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Here are a couple of good sets for fox. But remember, if you have a good population of coyotes, you may risk catching one of them. A good 1.5 will hold a coyote, even though it's not something you should strive for. It will also hold a bobcat, but as with coyotes, you'll have more pull outs and educated animals than you will restrained ones.

The Flat Set:

I enjoy making these sets just off of truck paths around the edges of fields. Foxes are predators, and as such have very little body fat. Their diets are high in protein, which means energy, but it doesn't mean a whole lot in reserves. This means they often try to take the path of least resistance as it burns fewer calories, which are a precious commodity, especially when you need that energy to catch dinner. Often, a fox will trot down a tire rut, poking his nose in various tufts of grass here and there, looking for a mouse, or bird, or bug. It's for that reason, I enjoy setting these flat sets just off the beaten path, about a foot or two feet from the rut. I'll knock down, maybe even hoe a path of my own, to my choice of backing, which could be a peculiar tuft of grass, a multifloral rose bush, a small stone, or a cow-pie. Then, with my stake, I'll punch a small hole about 6 inches deep under at a 45 degree angle beneath my backing. With the tip of my stake, I'll then take a cotton ball that has a food lure, usually mouse juice, and shove it down in that hole. You can choose to cover the little hole partially, or leave it exposed. if it's really really cold out, I'll cover it with some leaves for insulation. If it's not, I leave it exposed. The hole is only half an inch in diameter, so it's not there for eye appeal. I bed the trap very close to the hole, no more than 4 inches away. If you choose to squirt urine on the rock, you turn it into a post set. Both are effective. When done, the set should look completely natural, like nothing has taken place. Not like the dirthole where it looks like a small animal has burrowed. By placing the trap close to the backing, you lessen the risk of catching coyotes.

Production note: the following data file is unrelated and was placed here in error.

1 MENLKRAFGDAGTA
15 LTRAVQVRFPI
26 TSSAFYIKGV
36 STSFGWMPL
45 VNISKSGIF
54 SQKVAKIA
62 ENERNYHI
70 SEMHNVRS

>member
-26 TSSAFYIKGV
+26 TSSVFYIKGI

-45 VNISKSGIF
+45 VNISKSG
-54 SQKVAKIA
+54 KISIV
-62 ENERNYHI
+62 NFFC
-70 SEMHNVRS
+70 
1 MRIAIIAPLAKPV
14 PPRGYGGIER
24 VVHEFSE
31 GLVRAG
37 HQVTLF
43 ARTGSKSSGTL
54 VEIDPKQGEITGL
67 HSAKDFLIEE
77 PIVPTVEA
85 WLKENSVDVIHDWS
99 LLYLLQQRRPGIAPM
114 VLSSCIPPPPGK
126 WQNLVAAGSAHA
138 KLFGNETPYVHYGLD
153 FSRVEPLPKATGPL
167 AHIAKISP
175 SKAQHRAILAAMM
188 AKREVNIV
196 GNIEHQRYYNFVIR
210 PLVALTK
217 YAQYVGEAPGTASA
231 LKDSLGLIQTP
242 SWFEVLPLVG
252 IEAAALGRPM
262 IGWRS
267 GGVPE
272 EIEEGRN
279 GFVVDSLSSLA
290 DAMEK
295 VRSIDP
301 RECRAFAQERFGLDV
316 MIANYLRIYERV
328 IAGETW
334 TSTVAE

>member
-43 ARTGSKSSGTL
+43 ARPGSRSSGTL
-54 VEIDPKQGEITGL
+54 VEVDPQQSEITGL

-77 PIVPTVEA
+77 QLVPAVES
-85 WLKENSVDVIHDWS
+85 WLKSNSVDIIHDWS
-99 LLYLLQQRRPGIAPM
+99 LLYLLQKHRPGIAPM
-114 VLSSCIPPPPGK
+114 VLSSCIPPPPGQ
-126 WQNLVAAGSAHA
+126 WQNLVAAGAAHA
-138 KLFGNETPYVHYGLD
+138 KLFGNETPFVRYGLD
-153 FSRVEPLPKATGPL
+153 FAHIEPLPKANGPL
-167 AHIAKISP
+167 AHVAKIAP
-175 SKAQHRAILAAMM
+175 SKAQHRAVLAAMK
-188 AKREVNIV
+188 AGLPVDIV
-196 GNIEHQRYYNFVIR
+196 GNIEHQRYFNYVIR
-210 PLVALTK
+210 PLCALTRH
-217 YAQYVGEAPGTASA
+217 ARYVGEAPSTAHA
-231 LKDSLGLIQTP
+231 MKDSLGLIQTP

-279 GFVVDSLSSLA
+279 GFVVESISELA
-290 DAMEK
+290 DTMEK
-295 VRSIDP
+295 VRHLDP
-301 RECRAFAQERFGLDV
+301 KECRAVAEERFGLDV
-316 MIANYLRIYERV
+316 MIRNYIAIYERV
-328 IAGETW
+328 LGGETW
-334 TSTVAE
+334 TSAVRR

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The Dirt Hole:

This is an oldie, but a goodie. The point of the dirt hole is to make it look like something has burrowed underneath the backing, like a mouse. So you want the backing to be larger, more permanent like a large rock, bush or stump, and you want the hole to be larger like 1.5 to 2 inches in diameter. I always set two traps in the dirthole sets because you don't know from which direction the animal will come. Canines are wary, so you have to be very careful and make sure any stepping guides or fencing looks natural. Foxes aren't as wary as coyotes, but they're still wary. This diagram is geared more for coyotes. For foxes, I might move the trap a little closer to the hole, but the width apart is appropriate.